God “will repay each person according to what they have done.” To those who by persistence in doing good seek glory, honor and immortality, he will give eternal life. But for those who are self-seeking and who reject the truth and follow evil, there will be wrath and anger. There will be trouble and distress for every human being who does evil: first for the Jew, then for the Gentile; but glory, honor and peace for everyone who does good: first for the Jew, then for the Gentile. For God does not show favoritism.

All who sin apart from the law will also perish apart from the law, and all who sin under the law will be judged by the law. For it is not those who hear the law who are righteous in God’s sight, but it is those who obey the law who will be declared righteous.
Speaking of Romans, just when you think you've got the mantra "by faith alone" down you run into Martin Luther's letter of straw.
James 2.24
You see that a person is considered righteous by what they do and not by faith alone.
Following James, you can't get any more clear on the relationship between actually doing right and being righteous than the words of the Beloved Apostle:
1 John 3.7
Dear children, do not let anyone lead you astray. The one who does what is right is righteous, just as he is righteous.
If John is to be believed then there's been a whole lot of deceiving going on! When was the last time you've heard it preached from the pulpit: "Let there be no mistake, dear congregation, it is only the one who does what is right who is righteous." Personally, I think we need some sermons like this. I agree with St. John. Christians are being lead astray.

Finally, just when you hear a great sermon on how all our good works are filthy rags that we need to take off so we can be clothed in Christ...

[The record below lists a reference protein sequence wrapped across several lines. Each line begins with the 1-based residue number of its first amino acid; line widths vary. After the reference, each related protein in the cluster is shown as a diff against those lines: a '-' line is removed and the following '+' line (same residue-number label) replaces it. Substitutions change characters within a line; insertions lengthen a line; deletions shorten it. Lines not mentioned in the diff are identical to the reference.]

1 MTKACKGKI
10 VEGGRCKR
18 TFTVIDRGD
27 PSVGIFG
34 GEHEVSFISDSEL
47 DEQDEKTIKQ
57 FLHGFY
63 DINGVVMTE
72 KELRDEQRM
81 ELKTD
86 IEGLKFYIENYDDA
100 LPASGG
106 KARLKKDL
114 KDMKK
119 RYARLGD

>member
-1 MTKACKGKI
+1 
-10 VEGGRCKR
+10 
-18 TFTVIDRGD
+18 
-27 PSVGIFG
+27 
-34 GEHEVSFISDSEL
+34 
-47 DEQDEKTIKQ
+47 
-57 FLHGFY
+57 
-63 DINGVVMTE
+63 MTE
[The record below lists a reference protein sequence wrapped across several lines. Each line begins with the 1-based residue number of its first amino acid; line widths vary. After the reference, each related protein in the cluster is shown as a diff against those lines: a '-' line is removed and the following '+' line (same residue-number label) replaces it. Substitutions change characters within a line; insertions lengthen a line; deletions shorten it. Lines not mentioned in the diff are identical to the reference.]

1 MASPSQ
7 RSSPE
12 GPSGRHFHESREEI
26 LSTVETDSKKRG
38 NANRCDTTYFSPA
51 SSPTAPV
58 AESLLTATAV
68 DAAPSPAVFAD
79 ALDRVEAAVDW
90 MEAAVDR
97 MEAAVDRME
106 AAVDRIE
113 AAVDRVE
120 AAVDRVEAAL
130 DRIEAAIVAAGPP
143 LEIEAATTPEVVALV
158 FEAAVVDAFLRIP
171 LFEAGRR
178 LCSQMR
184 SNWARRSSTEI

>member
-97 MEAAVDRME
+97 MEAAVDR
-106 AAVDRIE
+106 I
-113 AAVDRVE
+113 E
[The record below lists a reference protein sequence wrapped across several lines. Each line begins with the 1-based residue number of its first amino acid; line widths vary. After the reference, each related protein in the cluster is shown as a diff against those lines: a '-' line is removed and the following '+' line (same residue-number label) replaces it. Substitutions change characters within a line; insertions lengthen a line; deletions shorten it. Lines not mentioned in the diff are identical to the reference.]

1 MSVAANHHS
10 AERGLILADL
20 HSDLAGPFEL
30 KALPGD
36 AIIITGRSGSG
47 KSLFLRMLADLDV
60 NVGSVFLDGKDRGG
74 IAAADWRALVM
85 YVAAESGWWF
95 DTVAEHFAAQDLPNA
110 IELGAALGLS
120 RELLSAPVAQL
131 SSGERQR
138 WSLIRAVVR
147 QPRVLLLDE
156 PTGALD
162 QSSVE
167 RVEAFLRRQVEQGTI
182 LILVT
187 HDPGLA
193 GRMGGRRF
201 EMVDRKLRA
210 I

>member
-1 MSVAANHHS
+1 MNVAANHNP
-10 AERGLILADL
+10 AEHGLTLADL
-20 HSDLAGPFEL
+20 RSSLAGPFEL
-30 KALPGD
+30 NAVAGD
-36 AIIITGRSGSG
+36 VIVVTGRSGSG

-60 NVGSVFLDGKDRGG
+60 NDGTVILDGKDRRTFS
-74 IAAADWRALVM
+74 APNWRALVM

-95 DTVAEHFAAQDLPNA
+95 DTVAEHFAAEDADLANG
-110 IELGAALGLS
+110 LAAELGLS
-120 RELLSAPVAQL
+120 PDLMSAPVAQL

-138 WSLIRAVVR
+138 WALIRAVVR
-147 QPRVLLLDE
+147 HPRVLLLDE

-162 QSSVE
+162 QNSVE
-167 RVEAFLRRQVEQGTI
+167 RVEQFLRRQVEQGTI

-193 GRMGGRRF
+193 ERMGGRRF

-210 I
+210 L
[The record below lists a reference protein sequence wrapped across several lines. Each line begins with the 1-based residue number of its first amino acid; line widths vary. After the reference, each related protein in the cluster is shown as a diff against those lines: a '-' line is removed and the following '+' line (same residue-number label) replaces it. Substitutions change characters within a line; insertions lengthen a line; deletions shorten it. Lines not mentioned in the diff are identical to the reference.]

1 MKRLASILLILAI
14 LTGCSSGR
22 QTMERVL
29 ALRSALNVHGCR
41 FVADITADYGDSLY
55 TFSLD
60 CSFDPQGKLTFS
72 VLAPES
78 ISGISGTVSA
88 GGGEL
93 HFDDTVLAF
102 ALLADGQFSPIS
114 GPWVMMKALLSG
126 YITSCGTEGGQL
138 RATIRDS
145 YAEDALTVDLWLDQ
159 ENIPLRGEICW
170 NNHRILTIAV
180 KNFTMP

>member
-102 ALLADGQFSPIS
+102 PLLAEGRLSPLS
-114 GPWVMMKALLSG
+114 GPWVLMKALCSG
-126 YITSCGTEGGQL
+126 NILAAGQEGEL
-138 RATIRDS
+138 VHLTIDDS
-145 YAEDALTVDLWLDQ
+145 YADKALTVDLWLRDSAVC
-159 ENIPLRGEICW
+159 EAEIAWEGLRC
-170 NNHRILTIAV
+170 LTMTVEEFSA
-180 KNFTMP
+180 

Revelation 19.8
"Fine linen, bright and clean, was given her to wear.” (Fine linen stands for the righteous acts of God’s holy people.)

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21 thoughts on “Cookie Cutting the Bible: A Case Study of the Word "Righteous"”

  1. A good book in this respect is Gary Anderson's Sin: A History where he traces out the metaphor of sin as a debt to be repaid and the importance in both biblical texts and the early church of good works and almsgiving. It creates a much more complicated picture of the life of faith than a soteriological picture dominated by salvation by grace through faith (divorced from works).

  2. My sentiments exactly, concerning systematic theologies.  I gave up trying to fit my beliefs into one or the other system.  I am smiling -- "Doh!"  Indeed...  Rightly spoken :-)

  3. One irony is the Biblical hendiadis of "righteousness and justice" in the Old Testament. In our culture conservatives lean toward the first (legal righteousness) and liberals the second (social justice). The irony is that the Hebrew understanding of each word is almost the opposite.

    The cookie cutter approach first hit me in college when I realized that a particular symbol might not be used the same exact way in various stories and parables.

  4. Okay, I love this and it resonates so strongly with me. I've long grasped the concept of this, but lacked the language and thoroughness to flesh it out for myself. So thank you!

  5. " there are times when I really enjoy the zany inconsistency of the bible."

    I hear the 'one time this and another time that' view that you seem to hold.  Yet, this statement is quite stable in your thinking.  And, once it is admitted, the vacillation appears warranted.

    "A fully biblical usage leaves words messy and imprecise."

    My view is that context is the key.  For example, in Revelation the word 'star' appears several times.  It is clear (?) that this word or symbol does not have the same meaning in each of it's usages and any attempt to make it so will lead to error.  In chapter one Jesus clearly explains His usage as meaning 'a pastor of a church.'   In chapter 8, it has to be clear (?) that Wormwood is not a pastor but an evil spirit being. 

    This post is not dealing with a biblical problem.  All people invest their words (symbols) with their own meanings.  That's what makes communication so much 'fun.'  The Bible, on the other hand, does a great job of telling us how to understand it's symbols.  It just takes a lot of work to figure it out.  And, nobody can be sure that they have actually figured it out correctly.  So, I think that this post is indeed dealing with a false dilemma.  Just saying . . .